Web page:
The Jakarta Post
At your fingertips: A resident of Bogor, West Java shows her smartphone that she is using to buy home decoration items via an online marketplace on Feb. 24. Research by the Indonesian E-commerce Association revealed that online selling and buying activities have kept the economic wheels turning during the COVID-19 pandemic ( Antara Foto/Yulius Satria Wijaya)
Statistics Indonesia (BPS) recently announced that Indonesia’s economy contracted 2.07 percent year-on-year (yoy) in 2020 due to the blows dealt by the COVID-19 pandemic, marking the country’s first recession since the 1998 Asian financial crisis.
Furthermore, BPS also revealed that the economy shrank 2.19 percent yoy in the fourth quarter last year, which indicated a slowdown in contraction compared to the year’s second and third quarters, when gross domestic product dropped 5.32 percent yoy and 3.49 percent yoy, respectively.
Fortunately, amid the contraction brought by the large-scale social restrictions (PSBB), the digital transformation of various merchants and brands had absorbed the shocks to the national economy by bouncing back on its sales figures through online channels. Thanks to the online sales activities, domestic consumption could retain its status as the biggest contributor to national GDP once again, said Institute of Development of Economics and Finance (Indef) senior economist Aviliani.
Initially, when the government imposed PSBB and ordered brick-and-mortar retailers to temporarily cease their operations in March 2020, after the pandemic had been announced, the contribution of domestic consumption to the national economy declined significantly, according to Aviliani.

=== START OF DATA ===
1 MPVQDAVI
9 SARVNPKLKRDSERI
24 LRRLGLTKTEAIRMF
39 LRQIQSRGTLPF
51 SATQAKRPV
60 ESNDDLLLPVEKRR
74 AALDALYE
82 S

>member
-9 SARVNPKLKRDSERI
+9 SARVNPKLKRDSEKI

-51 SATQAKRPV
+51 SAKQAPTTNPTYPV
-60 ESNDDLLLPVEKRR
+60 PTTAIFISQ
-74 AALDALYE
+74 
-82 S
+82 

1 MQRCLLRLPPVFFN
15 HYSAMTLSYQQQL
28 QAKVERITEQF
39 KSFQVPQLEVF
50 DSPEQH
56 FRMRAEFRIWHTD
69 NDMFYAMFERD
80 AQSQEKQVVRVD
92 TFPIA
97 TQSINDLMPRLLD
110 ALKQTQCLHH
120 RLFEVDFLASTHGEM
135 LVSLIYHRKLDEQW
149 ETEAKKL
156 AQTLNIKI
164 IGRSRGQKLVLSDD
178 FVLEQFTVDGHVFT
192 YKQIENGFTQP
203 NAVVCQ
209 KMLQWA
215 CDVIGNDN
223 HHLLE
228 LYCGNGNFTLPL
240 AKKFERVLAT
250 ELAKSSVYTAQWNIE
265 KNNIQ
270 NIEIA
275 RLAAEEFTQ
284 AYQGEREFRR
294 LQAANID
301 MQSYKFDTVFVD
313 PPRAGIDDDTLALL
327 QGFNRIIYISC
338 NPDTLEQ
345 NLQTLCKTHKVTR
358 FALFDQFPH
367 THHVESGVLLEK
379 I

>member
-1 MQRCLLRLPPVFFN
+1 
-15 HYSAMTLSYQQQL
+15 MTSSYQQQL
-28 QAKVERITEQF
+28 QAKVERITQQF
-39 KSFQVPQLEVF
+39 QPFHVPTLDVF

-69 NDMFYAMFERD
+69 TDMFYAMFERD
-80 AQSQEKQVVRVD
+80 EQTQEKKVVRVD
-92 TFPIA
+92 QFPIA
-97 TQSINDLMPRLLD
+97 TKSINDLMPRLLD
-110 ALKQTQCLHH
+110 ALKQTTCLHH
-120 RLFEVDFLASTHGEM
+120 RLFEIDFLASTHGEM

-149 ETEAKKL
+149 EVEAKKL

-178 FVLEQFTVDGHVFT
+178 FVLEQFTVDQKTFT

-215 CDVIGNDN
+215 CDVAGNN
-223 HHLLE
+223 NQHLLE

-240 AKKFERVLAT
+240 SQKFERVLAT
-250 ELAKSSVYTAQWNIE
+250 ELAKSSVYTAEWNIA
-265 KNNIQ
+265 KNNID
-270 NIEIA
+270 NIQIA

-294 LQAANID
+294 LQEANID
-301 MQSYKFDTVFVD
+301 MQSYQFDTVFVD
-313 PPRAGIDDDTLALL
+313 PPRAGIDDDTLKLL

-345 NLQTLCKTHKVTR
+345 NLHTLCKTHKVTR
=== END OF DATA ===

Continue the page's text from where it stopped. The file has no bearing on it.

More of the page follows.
Prior to March 2020, domestic consumption contributed about 58 percent to total GDP. Yet, in the first quarter of 2020, due to the PSBB and temporary closure of physical stores, Indonesia’s domestic consumption contributed only 2.84 percent to GDP.
“Yet in the second and third quarters of 2020, domestic consumption recovered again, after lots of merchants had started to join e-commerce platforms, using digital transactions,” Aviliani told The Jakarta Post over the phone on Feb. 18.
With the boost given by the online marketplaces and digital transactions to help homebound sellers and buyers conduct their transactions remotely, in the third quarter of 2020, the contribution of domestic consumption to national GDP bounced right back to around 57 percent, according to BPS data.
Indonesian e-commerce platforms were also enjoying the boons of the digital transformation boom, while supporting the digitalization of merchants, especially micro, small and medium enterprises (MSMEs) in a mutually beneficial synergy to survive 2020’s economic shocks.
Indonesian technology company with the leading marketplace platform Tokopedia, for instance, has recorded a significant increase in the number of online merchants and buyers in its marketplace as of late.
“The number of merchants has increased to over 10 million in January 2021, from only 7.2 million in January 2020. Our number of active users has also increased to more than 100 million throughout Indonesia, from 90 million in January 2020. The merchants are currently marketing more than 400 million products to our active users covering 99 percent of all the districts scattered throughout Indonesia,” said Tokopedia external communications senior lead Ekhel Chandra Wijaya.
With a distinct mission, the platform has aimed to contribute to 5 percent of national GDP in the years to come.
Research by the Institute for Economic and Social Research at the University of Indonesia’s School of Economics and Business (LPEM FEB UI) has revealed that today, Tokopedia has contributed more than 1 percent to the country’s economy through its online marketplace activities. Tokopedia has also succeeded in taming inflation thanks to its efficient distribution and logistics system, resulting in prices that are almost 21 percent cheaper than average market prices, thus helping drive domestic consumption in Indonesia.
Ekhel also added that Tokopedia’s multi-channel payment options, comprising more than 50 payment modes including bank transfer, credit card, e-money and minimarket payment points, had made it easier for consumers to conduct online transactions.